While Gov. Rick Snyder is praised in the corporate media for giving $195 million in funds from the state to the city as part of the “grand bargain” to save Detroit, in fact, if the state had just repaid the $732 million it stole from Detroit, there would have been no bankruptcy at all.
But as Orr and Judge Rhodes are praised for “saving” Detroit, the reality for Detroiters, 40 percent of whom live below the poverty line, is something else altogether. From January to October, 27,000 Detroiters had their water shut off. Judge Rhodes acknowledged the city has no plan to help poor Detroiters avoid shutoffs. But while he stated water shutoffs caused irreparable harm, he refused to place an injunction to stop the shutoffs, stating that the harm to “bondholders” is too great.
Conditions ripen for further struggle
In October, 24,000 homes in Detroit were put up for tax auction, with at least 7,000 of them still occupied. The Wayne County Treasurer estimated that 62,010 tax foreclosure notices for 2015 have been sent out, with 37,000 of those homes still occupied.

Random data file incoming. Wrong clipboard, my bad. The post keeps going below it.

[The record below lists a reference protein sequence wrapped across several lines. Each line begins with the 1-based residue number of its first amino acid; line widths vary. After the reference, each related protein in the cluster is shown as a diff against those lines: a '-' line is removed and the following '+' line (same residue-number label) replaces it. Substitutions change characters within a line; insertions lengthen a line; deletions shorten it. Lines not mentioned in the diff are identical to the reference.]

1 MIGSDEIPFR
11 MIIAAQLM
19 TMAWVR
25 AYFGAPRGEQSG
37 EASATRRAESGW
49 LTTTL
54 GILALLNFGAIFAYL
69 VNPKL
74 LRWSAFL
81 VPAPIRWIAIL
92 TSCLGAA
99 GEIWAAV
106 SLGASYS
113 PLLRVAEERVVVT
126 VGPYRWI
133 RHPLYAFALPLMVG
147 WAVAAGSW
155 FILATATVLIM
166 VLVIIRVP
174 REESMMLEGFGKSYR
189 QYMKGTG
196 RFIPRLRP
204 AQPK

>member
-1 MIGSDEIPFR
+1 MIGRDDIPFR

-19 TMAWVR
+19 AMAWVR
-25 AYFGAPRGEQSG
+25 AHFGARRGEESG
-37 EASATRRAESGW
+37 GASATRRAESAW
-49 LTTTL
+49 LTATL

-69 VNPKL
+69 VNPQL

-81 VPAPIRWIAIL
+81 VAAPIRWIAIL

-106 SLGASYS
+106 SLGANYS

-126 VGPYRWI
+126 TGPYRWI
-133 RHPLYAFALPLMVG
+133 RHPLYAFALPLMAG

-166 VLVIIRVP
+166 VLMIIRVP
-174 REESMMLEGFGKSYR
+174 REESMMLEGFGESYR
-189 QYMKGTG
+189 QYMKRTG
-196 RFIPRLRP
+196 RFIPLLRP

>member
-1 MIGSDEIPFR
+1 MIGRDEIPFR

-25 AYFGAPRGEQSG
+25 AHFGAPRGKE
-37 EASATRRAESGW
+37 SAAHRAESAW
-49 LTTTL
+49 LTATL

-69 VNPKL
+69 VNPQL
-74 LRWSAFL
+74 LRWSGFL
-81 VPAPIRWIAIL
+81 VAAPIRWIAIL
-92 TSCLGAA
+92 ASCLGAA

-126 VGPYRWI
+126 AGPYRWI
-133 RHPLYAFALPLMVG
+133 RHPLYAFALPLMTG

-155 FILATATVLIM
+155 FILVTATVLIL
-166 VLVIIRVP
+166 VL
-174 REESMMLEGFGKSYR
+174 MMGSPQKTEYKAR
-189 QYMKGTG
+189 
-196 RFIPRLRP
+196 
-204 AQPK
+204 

Tens of thousands of city workers, many of whom are longtime residents, have seen their jobs eliminated and the services privatized to suburban contractors.
Even after bankruptcy, Detroit remains under the supervision of a financial review board, dominated by state appointees with no knowledge of or sensitivity to the reality for Detroit’s African-American community.
Long after Jones Day, Orr and Rhodes are gone, the struggle of Detroit’s workers and oppressed for their very survival will remain. Detroiters will have no choice but to return to the revolutionary traditions that made this city great.
Goldberg is a leader of the Moratorium NOW! Coalition and an anti-bank attorney who opposed the Detroit bankruptcy.